An innovation of the SCR-536’s construction, which assisted in keeping its overall size down, was the use of ‘component-cups’. These cups fitted around each valve base and consisted of two Bakelite shells, or walls, which contained all the resistors and capacitors directly associated with that valve. The walls were then filled with a sealing compound and the wiring leads brought out and soldered into circuit. Later versions, however, moved away from using these component cups.

Tropicalisation to moisture and fungi-proof the electronics was performed by spraying the transceiver chassis with a special varnish.


So that is the story of the ‘original’ handie-talkie, the one that started it all. Generally further development of the concept had to wait until the transistor revolution of the 1960’s. During this period we saw the emergence of An extract from a 1940's Motorola Advertisement the 27 MHz AM CB ‘walkie-talkie’. Such units came in transmit power levels of up to 1 watt and had up to four crystal controlled channels. By today’s standards they were still very large though. Amateurs didn’t start to see commercially available walkie-talkies until the seventies, this period signaling the start of the 2 Metre ‘hand-held’s’ ever-increasing popularity.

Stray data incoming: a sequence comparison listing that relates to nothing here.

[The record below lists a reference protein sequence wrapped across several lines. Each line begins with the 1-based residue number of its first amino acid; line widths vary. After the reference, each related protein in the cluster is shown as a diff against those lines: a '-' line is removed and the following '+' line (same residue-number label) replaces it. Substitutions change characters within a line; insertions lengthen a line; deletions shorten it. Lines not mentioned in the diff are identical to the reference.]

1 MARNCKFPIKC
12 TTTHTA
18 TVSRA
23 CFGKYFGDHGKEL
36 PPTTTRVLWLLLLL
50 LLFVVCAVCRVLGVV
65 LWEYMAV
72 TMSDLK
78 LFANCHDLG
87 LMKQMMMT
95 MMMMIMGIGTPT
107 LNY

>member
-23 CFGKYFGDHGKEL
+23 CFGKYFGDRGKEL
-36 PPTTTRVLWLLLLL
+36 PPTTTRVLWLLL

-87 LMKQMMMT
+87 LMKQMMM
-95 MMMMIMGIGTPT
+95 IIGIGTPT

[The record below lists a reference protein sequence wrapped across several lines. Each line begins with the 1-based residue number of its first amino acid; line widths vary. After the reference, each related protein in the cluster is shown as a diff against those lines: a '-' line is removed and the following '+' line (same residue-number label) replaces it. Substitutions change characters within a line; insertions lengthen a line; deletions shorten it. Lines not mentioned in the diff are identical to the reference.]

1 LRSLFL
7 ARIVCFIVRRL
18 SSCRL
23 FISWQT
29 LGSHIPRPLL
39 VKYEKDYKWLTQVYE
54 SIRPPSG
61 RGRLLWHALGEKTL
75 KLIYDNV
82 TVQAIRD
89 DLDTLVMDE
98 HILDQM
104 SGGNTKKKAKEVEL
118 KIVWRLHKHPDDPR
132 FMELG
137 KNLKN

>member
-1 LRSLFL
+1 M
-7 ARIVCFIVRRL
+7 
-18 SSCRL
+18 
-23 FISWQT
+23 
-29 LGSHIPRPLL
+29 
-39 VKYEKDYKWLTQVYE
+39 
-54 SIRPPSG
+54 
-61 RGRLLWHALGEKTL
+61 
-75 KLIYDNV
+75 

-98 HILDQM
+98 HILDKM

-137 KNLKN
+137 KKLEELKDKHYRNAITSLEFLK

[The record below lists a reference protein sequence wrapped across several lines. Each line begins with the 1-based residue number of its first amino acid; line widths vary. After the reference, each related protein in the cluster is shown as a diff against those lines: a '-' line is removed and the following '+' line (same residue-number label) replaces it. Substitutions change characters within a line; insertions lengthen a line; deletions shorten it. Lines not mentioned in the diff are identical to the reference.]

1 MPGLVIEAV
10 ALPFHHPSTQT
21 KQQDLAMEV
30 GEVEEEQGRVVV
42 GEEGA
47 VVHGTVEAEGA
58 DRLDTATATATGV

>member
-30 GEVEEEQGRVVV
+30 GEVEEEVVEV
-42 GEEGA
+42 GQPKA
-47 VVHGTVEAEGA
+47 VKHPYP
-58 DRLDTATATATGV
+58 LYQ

Today’s technology has given us ‘credit card’ size multi-band hand-held’s. And these days we all take for granted our tiny  mobile phones that were only a dream less than two decades ago.

Surface mount technology and highly integrated microcontrollers have given today’s design engineers the freedom to build radios so small that Galvin’s design team under Don Mitchell would find it hard believe, were they with us today. Furthermore, we may well ask ‘what will the next 50 years do to the humble handie-talkie?

Home Page - Seventy Five Years Ago

Other Web Articles by the same author   EARLY YAESU MUSEN EQUIPMENT IN AUSTRALIA